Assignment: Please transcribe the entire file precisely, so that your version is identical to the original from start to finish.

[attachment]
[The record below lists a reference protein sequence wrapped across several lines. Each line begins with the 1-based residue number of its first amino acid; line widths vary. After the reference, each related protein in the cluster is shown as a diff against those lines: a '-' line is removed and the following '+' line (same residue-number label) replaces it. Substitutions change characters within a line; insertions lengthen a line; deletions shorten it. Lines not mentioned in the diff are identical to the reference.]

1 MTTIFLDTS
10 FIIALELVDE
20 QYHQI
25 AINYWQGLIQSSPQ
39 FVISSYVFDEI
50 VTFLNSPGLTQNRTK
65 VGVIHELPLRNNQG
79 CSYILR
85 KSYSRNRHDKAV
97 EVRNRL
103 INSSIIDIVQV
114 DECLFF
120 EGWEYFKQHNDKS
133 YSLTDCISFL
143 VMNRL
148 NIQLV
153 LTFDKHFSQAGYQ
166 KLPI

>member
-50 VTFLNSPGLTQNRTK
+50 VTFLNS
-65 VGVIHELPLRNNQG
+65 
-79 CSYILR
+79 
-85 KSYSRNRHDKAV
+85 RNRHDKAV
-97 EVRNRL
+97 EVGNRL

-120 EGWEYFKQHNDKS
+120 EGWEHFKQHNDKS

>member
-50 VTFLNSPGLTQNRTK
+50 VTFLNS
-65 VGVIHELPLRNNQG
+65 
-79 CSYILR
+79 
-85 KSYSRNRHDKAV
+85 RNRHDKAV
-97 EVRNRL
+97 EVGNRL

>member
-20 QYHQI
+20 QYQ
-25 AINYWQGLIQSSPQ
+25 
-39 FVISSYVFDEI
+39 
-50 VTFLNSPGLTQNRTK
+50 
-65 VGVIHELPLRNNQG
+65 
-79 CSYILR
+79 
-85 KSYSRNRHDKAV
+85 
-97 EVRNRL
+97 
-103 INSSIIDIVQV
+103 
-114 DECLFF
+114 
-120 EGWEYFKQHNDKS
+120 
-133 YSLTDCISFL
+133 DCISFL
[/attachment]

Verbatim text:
[The record below lists a reference protein sequence wrapped across several lines. Each line begins with the 1-based residue number of its first amino acid; line widths vary. After the reference, each related protein in the cluster is shown as a diff against those lines: a '-' line is removed and the following '+' line (same residue-number label) replaces it. Substitutions change characters within a line; insertions lengthen a line; deletions shorten it. Lines not mentioned in the diff are identical to the reference.]

1 MTTIFLDTS
10 FIIALELVDE
20 QYHQI
25 AINYWQGLIQSSPQ
39 FVISSYVFDEI
50 VTFLNSPGLTQNRTK
65 VGVIHELPLRNNQG
79 CSYILR
85 KSYSRNRHDKAV
97 EVRNRL
103 INSSIIDIVQV
114 DECLFF
120 EGWEYFKQHNDKS
133 YSLTDCISFL
143 VMNRL
148 NIQLV
153 LTFDKHFSQAGYQ
166 KLPI

>member
-50 VTFLNSPGLTQNRTK
+50 VTFLNS
-65 VGVIHELPLRNNQG
+65 
-79 CSYILR
+79 
-85 KSYSRNRHDKAV
+85 RNRHDKAV
-97 EVRNRL
+97 EVGNRL

-120 EGWEYFKQHNDKS
+120 EGWEHFKQHNDKS

>member
-50 VTFLNSPGLTQNRTK
+50 VTFLNS
-65 VGVIHELPLRNNQG
+65 
-79 CSYILR
+79 
-85 KSYSRNRHDKAV
+85 RNRHDKAV
-97 EVRNRL
+97 EVGNRL

>member
-20 QYHQI
+20 QYQ
-25 AINYWQGLIQSSPQ
+25 
-39 FVISSYVFDEI
+39 
-50 VTFLNSPGLTQNRTK
+50 
-65 VGVIHELPLRNNQG
+65 
-79 CSYILR
+79 
-85 KSYSRNRHDKAV
+85 
-97 EVRNRL
+97 
-103 INSSIIDIVQV
+103 
-114 DECLFF
+114 
-120 EGWEYFKQHNDKS
+120 
-133 YSLTDCISFL
+133 DCISFL